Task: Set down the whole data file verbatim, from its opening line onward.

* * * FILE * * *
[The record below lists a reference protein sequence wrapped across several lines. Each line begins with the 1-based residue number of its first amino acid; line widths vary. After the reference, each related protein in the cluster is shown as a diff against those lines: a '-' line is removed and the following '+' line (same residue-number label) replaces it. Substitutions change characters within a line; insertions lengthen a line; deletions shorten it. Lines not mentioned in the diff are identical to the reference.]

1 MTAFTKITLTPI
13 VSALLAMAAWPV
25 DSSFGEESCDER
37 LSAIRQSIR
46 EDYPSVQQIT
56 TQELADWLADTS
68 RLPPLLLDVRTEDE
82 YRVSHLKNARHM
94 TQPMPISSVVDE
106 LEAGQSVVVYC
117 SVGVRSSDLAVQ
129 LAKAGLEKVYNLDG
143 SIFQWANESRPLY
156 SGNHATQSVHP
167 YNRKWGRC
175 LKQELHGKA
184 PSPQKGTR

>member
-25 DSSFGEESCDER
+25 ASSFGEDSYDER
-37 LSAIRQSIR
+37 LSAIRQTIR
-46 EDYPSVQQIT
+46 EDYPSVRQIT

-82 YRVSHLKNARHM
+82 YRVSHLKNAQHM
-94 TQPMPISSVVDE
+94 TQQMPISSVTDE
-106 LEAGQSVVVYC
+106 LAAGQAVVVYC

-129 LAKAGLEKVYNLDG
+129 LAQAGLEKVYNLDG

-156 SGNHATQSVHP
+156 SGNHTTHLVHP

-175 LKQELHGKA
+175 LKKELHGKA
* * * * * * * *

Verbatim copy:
[The record below lists a reference protein sequence wrapped across several lines. Each line begins with the 1-based residue number of its first amino acid; line widths vary. After the reference, each related protein in the cluster is shown as a diff against those lines: a '-' line is removed and the following '+' line (same residue-number label) replaces it. Substitutions change characters within a line; insertions lengthen a line; deletions shorten it. Lines not mentioned in the diff are identical to the reference.]

1 MTAFTKITLTPI
13 VSALLAMAAWPV
25 DSSFGEESCDER
37 LSAIRQSIR
46 EDYPSVQQIT
56 TQELADWLADTS
68 RLPPLLLDVRTEDE
82 YRVSHLKNARHM
94 TQPMPISSVVDE
106 LEAGQSVVVYC
117 SVGVRSSDLAVQ
129 LAKAGLEKVYNLDG
143 SIFQWANESRPLY
156 SGNHATQSVHP
167 YNRKWGRC
175 LKQELHGKA
184 PSPQKGTR

>member
-25 DSSFGEESCDER
+25 ASSFGEDSYDER
-37 LSAIRQSIR
+37 LSAIRQTIR
-46 EDYPSVQQIT
+46 EDYPSVRQIT

-82 YRVSHLKNARHM
+82 YRVSHLKNAQHM
-94 TQPMPISSVVDE
+94 TQQMPISSVTDE
-106 LEAGQSVVVYC
+106 LAAGQAVVVYC

-129 LAKAGLEKVYNLDG
+129 LAQAGLEKVYNLDG

-156 SGNHATQSVHP
+156 SGNHTTHLVHP

-175 LKQELHGKA
+175 LKKELHGKA